Enjoy it much? The bouncing on the chair starts here. "Totally," he says with a lug-to-lug grin. He looks across at the Coriolanus poster and remembers he's supposed to be puffing the film rather than talking fitba. "So funny," he laughs. "You can take the boy out of Glasgow ..."

He flew in from Los Angeles for the match and straight back again. "It was probably the highlight of my career. Back home at Christmas, talking about it with my mum, even she said that. She's been to Hollywood premieres with me and she said it doesn't get better than that moment. 'Just to see you walk on at Parkhead.' My stepfather is a Rangers fan so it's been an infinite source of entertainment for him to have to deal with that."

When he's about to meet his maker he'd name the Legends game as one of the top three experiences in his life. So, if he had to choose between winning an Oscar, or scoring the winning goal against Rangers? "Scoring a winning goal against Rangers!"

He nearly did meet his maker before Christmas. While filming his new movie, the surfing tale Of Men and Mavericks, he was pulled under by a series of giant waves. At one point, exhausted and battered, he thought he wasn't going to make it.

"It's a very scary place. Surfers always tell you how lonely it feels when you are under that water, deep, dark. You think all I can do is not panic. If I panic I know I'm dead."

Panic was the least of it when news reached his fans. As a look at their internet sites shows, Butler enjoys a level of attention that goes beyond devotion.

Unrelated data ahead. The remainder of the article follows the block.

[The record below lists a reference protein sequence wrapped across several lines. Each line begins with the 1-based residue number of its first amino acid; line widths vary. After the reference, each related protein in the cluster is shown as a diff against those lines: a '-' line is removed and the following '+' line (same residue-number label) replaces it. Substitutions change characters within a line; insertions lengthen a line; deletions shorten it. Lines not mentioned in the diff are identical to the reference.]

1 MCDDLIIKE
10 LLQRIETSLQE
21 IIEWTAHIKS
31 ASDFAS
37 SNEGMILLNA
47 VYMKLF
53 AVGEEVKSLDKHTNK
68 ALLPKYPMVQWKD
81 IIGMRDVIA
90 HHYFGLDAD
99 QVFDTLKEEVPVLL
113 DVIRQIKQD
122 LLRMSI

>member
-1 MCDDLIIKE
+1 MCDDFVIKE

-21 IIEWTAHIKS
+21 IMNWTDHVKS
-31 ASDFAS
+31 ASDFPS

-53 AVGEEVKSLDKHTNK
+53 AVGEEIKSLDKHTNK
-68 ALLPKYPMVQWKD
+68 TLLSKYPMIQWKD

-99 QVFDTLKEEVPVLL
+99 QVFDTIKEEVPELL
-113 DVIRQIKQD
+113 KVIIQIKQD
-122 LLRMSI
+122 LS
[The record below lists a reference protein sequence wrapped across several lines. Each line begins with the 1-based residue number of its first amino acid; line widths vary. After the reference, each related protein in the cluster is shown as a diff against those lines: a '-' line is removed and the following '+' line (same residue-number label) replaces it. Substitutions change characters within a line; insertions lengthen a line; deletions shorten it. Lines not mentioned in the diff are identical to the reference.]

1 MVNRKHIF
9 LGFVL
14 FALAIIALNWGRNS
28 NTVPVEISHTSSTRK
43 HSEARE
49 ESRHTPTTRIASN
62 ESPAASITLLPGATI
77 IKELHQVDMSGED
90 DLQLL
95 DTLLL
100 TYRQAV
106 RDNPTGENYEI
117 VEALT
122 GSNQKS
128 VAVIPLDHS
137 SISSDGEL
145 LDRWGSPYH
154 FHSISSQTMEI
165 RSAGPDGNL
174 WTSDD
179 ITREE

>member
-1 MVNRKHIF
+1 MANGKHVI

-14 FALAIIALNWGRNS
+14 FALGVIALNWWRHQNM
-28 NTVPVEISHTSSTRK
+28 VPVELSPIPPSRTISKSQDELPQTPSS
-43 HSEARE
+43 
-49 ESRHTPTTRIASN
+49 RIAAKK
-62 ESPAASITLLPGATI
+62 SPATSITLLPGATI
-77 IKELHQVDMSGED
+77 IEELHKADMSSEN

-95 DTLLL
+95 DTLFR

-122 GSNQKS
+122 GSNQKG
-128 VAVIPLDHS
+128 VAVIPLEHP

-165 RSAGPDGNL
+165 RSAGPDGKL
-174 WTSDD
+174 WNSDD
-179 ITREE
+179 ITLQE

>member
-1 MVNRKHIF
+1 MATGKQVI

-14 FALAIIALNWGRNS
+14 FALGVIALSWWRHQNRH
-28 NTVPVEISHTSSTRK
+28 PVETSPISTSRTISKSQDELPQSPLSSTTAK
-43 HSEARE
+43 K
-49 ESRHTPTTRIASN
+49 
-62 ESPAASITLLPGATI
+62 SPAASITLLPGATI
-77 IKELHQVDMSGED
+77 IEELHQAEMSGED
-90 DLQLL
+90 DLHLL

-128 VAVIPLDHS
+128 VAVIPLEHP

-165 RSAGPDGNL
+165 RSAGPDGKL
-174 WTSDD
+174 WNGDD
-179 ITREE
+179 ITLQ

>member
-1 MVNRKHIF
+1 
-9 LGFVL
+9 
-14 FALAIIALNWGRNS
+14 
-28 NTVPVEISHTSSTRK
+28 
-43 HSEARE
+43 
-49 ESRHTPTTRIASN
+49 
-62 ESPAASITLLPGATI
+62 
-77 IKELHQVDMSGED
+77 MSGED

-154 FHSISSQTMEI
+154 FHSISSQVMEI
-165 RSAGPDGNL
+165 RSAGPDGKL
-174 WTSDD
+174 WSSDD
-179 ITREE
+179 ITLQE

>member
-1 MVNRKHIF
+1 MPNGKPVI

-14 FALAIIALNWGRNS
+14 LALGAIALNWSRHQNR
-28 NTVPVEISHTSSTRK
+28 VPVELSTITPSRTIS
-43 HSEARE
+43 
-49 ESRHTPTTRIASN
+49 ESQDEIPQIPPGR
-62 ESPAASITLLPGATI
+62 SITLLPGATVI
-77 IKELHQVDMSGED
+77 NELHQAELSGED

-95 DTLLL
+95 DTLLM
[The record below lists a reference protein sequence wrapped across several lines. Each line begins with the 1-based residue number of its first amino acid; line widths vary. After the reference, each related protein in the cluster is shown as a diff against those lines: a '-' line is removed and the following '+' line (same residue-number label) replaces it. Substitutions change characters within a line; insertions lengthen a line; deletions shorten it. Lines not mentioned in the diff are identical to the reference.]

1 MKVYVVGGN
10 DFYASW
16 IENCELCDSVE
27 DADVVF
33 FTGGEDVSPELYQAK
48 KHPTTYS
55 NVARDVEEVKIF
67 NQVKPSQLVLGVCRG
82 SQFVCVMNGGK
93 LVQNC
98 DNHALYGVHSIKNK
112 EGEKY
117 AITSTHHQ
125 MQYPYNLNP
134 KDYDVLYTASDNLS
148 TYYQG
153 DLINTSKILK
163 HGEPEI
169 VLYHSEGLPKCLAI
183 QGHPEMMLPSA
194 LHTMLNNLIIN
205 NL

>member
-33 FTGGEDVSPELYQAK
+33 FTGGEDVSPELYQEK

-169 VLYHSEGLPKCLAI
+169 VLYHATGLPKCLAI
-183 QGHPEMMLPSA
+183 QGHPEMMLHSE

"It's incredible to know you have people who care about you and are passionate about you. It's a lovely place to be, to have that other family, they want to know who's he dating, is he all right, it's nice to know they're there." (He is dating "a little bit" but won't say any more.)

The fans, he says, have even been a stabilising force on him. That, and growing older. "I lived a lot of my life where I would get into a lot of trouble when I was younger and would think, well, it's just me. You would justify your stupidity by saying, I'm only hurting myself. Then you realise no, maybe you are hurting a few more people if you get too irresponsible."

Ah, the younger, wilder, less responsible Mr Butler, the one who gave up the law to become an actor. Has there ever been a moment when he regretted divorcing himself from such a safe job?

"In 14 years of acting I don't think that thought has ever once crossed my mind. Even when I was under that wave," he laughs. "I say that jokingly, but I had my moment, I have no regrets about doing that." Scottish law is better off without him being involved, he says. "And I'm way better off doing what I'm doing."

Or as the dude from Stratford would put it, to thine own self be true.

Coriolanus is in cinemas from January 20.

Yet here he is, the actor who makes King Kong look like Kermit, bouncing up and down on a chair like Tigger. What has got the man so tickled? To be revealed.

First, Butler wants to talk about Coriolanus, his new movie and the directorial debut of Ralph Fiennes. Playing the warrior Tullus Aufidius alongside Fiennes and Vanessa Redgrave, this is the lesser known, more thespian, side of Butler on display. (Earlier in his career he was also in The Cherry Orchard.)

The film brings Butler full circle. A London stage production of Shakespeare's tale of power and politics was the Scot's first gig after leaving Glasgow and a law career. A lot of rom-coms, action movies, indie dramas (Dear Frankie) and even a musical (Phantom of the Opera) have passed between the two jobs.

"It almost seems like another lifetime, like it wasn't me," the 42-year-old says of those early days. "I had moved down to London with no real reason, or not really deserving of getting into this business having not gone through drama school. Definitely it was a lucky break for me."